BAGHDAD, Iraq: At least 30 people were killed in renewed anti-government demonstrations in the capital, Baghdad and swept through several other cities in the country’s south.
The protests on Friday came three weeks after an earlier bout of rallies erupted as a result of widespread anger at official corruption, mass unemployment and failing public services. More than 150 people were killed during those demonstrations amid a crackdown by security forces.
Iraqi police fired rubber bullets and volleys of tear gas canisters in response to the fresh protests, with at least 30 deaths recorded in Baghdad and the southern provinces of Basra, Maysan, Dhi Qar and Muthanna, according to the Iraqi Observatory for Human Rights.
Iraq’s semi-official Human Rights Commission also put the death toll at 30, and said more than 2,000 protesters had been wounded.
The bloody unrest has been as a continuation of the events of early October, saying officials had failed to address the exasperation fuelling Iraq’s unfolding political crisis.
Though the government has in the intervening weeks said it will implement reforms and said the people responsible for killing protesters would be held accountable.
‘The ongoing turmoil has broken nearly two years of relative stability in Iraq, which in recent years has endured a United States invasion and protracted fighting, including against the Islamic State of Iraq and the Levant (ISIL or ISIS) armed group.
The demonstrations have posed the biggest challenge yet to the year-old government of Prime Minister Adel Abdul Mahdi, who has pledged to address demonstrators’ grievances by reshuffling his cabinet and delivering a package of reforms.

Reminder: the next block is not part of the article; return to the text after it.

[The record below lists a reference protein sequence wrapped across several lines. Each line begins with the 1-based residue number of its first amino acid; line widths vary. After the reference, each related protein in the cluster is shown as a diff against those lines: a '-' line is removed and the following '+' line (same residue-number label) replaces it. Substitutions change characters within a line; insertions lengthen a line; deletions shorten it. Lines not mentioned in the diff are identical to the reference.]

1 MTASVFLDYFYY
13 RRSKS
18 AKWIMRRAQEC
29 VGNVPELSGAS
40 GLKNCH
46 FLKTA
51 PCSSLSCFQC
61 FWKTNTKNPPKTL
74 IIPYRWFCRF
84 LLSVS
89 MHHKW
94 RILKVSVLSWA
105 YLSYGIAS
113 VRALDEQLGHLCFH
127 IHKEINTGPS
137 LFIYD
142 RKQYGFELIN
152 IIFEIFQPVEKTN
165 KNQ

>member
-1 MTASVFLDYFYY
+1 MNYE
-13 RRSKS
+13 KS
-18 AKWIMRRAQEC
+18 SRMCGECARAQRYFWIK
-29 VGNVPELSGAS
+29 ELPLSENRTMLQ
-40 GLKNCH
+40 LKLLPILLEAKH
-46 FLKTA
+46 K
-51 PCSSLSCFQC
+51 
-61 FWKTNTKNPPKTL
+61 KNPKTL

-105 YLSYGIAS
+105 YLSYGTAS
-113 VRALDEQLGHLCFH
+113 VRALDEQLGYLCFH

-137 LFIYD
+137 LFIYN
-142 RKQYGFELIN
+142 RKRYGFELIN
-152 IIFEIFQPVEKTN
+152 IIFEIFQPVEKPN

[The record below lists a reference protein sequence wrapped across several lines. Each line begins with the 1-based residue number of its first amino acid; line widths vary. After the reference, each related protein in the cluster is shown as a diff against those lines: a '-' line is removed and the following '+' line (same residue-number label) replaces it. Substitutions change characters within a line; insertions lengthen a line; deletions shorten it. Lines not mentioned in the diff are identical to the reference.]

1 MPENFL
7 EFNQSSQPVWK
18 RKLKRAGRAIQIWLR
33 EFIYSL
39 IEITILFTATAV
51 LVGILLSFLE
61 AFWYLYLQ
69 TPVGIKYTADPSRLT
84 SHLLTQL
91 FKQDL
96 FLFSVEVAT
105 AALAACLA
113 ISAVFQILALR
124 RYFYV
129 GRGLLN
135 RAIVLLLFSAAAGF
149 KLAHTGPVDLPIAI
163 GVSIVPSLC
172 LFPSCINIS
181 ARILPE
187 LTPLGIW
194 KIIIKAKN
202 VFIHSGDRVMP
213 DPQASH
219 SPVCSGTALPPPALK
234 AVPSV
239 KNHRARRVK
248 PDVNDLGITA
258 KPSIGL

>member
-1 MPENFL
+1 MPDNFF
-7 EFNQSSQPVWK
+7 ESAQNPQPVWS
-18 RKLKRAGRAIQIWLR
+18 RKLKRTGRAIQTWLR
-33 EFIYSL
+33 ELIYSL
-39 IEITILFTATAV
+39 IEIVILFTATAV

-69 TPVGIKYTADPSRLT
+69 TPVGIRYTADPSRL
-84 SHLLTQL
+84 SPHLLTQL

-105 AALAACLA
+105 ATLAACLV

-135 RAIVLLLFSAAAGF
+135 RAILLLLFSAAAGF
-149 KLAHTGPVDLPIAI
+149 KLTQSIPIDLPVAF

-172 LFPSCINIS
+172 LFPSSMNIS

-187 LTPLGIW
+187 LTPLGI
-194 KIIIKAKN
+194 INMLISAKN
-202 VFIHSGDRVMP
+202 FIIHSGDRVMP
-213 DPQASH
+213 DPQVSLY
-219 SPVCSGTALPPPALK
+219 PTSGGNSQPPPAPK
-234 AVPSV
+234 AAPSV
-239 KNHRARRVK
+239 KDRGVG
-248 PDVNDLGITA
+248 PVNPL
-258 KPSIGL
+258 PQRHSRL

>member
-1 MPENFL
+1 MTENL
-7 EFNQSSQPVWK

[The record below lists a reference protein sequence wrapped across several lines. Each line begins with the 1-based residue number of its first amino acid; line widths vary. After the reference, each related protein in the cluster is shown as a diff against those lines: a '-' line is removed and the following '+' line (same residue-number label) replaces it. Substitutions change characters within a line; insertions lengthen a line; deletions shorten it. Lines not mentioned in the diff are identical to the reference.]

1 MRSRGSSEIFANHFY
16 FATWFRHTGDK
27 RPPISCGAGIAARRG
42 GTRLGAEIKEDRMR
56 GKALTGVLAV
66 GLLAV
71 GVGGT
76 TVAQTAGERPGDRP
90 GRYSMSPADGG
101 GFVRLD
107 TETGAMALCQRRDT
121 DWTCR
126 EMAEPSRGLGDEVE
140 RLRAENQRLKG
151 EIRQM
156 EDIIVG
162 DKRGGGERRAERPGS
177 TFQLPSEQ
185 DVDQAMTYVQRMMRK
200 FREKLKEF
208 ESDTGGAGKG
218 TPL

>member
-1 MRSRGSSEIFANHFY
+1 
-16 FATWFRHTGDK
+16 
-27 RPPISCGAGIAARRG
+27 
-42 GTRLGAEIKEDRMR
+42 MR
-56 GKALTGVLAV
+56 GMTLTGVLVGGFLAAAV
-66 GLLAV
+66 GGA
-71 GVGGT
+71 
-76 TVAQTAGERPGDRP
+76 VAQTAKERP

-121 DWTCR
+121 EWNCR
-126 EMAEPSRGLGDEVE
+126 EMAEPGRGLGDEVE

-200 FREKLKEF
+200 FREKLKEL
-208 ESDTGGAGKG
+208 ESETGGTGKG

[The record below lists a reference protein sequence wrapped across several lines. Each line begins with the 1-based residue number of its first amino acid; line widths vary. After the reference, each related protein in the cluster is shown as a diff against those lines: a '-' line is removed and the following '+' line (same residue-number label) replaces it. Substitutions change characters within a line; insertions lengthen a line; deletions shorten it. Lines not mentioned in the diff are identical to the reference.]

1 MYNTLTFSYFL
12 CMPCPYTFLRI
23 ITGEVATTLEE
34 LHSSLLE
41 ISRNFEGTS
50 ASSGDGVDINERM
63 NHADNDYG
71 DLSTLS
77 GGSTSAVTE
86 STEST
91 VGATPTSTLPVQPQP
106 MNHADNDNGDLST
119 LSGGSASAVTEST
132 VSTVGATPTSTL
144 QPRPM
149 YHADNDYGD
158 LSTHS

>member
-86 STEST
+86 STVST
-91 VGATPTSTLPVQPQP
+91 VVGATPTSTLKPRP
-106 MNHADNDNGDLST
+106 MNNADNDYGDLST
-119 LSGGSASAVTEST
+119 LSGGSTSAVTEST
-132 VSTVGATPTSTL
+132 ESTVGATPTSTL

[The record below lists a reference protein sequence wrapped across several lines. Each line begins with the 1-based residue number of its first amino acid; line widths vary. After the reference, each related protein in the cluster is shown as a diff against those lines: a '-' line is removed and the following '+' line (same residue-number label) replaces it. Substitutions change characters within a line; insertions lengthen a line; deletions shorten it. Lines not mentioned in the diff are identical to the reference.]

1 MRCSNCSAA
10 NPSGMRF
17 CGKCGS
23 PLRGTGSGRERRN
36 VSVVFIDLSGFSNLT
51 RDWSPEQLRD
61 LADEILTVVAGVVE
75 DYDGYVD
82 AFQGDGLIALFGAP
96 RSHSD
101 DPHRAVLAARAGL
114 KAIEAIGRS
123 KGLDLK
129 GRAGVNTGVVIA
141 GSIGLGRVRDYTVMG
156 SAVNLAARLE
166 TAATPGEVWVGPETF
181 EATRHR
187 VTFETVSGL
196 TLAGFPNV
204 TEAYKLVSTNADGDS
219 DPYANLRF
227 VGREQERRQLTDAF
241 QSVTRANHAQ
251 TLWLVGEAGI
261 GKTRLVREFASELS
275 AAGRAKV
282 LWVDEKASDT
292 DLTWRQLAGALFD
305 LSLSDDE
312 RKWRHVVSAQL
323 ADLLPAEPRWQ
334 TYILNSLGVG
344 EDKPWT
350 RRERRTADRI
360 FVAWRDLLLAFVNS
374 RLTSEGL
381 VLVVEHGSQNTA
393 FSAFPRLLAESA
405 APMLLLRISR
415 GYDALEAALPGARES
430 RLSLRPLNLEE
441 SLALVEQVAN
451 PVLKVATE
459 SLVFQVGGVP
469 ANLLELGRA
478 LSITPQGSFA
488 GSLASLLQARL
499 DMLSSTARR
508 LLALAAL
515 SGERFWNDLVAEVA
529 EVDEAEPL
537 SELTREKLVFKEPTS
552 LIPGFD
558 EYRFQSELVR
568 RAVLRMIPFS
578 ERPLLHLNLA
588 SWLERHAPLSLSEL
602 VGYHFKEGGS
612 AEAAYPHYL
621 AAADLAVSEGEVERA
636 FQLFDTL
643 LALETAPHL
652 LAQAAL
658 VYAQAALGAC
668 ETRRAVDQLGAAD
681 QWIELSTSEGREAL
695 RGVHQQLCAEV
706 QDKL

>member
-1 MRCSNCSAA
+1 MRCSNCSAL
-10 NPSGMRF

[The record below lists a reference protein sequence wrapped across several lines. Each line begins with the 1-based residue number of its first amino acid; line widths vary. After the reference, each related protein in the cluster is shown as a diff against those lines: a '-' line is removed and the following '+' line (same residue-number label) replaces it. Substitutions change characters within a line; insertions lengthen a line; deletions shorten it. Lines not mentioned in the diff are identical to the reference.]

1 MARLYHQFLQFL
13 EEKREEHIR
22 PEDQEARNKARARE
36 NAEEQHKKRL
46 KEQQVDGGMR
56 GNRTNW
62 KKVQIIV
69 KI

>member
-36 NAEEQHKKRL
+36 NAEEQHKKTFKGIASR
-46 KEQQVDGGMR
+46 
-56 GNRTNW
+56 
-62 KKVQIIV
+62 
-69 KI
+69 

The moves have done little to quell the demonstrators, however, whose ire is focused not just on Abdul Mahdi’s administration but also Iraq’s wider political establishment, which they say has failed to improve the lives of the country’s citizens.
Many view the political elite as subservient to one or other of Iraq’s two main allies, the US and Iran – powers they believe are more concerned with wielding regional influence than ordinary Iraqis’ needs.
Nearly three-fifths of Iraq’s 40 million people live on less than six dollars a day, World Bank figures show, despite the country housing the world’s fifth-largest proven reserves of oil.
Unemployment, particularly among young people, is a major issue. Millions of people lack access to adequate healthcare, schooling, water or power supplies, and much of the country’s infrastructure is in tatters.
Separate rallies in several southern provinces meanwhile saw at least 3,000 protesters storm the provincial government building in the city of Nasiriya and set it ablaze, police sources told the Reuters news agency.